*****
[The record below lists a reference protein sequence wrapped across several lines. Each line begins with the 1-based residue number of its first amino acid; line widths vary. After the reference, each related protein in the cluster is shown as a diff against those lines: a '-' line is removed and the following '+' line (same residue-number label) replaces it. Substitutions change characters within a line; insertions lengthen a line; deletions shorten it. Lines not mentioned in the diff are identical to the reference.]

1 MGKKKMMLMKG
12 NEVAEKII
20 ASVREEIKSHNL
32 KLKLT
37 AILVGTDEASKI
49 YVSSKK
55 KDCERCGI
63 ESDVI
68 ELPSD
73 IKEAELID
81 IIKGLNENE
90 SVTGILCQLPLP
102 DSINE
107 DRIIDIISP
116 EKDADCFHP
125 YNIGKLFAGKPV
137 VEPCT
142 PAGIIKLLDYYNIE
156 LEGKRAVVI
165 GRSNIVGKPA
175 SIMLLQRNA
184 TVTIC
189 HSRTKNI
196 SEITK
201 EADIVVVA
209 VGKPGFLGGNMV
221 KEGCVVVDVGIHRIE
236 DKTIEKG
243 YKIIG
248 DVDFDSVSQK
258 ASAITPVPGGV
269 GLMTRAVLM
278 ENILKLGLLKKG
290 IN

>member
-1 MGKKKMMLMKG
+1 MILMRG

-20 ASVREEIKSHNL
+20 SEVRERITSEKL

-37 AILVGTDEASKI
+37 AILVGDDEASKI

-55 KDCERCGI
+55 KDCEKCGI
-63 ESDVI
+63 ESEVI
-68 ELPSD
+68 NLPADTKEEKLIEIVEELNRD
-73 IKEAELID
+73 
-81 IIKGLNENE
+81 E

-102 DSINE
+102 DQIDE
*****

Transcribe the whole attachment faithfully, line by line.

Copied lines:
[The record below lists a reference protein sequence wrapped across several lines. Each line begins with the 1-based residue number of its first amino acid; line widths vary. After the reference, each related protein in the cluster is shown as a diff against those lines: a '-' line is removed and the following '+' line (same residue-number label) replaces it. Substitutions change characters within a line; insertions lengthen a line; deletions shorten it. Lines not mentioned in the diff are identical to the reference.]

1 MGKKKMMLMKG
12 NEVAEKII
20 ASVREEIKSHNL
32 KLKLT
37 AILVGTDEASKI
49 YVSSKK
55 KDCERCGI
63 ESDVI
68 ELPSD
73 IKEAELID
81 IIKGLNENE
90 SVTGILCQLPLP
102 DSINE
107 DRIIDIISP
116 EKDADCFHP
125 YNIGKLFAGKPV
137 VEPCT
142 PAGIIKLLDYYNIE
156 LEGKRAVVI
165 GRSNIVGKPA
175 SIMLLQRNA
184 TVTIC
189 HSRTKNI
196 SEITK
201 EADIVVVA
209 VGKPGFLGGNMV
221 KEGCVVVDVGIHRIE
236 DKTIEKG
243 YKIIG
248 DVDFDSVSQK
258 ASAITPVPGGV
269 GLMTRAVLM
278 ENILKLGLLKKG
290 IN

>member
-1 MGKKKMMLMKG
+1 MILMRG

-20 ASVREEIKSHNL
+20 SEVRERITSEKL

-37 AILVGTDEASKI
+37 AILVGDDEASKI

-55 KDCERCGI
+55 KDCEKCGI
-63 ESDVI
+63 ESEVI
-68 ELPSD
+68 NLPADTKEEKLIEIVEELNRD
-73 IKEAELID
+73 
-81 IIKGLNENE
+81 E

-102 DSINE
+102 DQIDE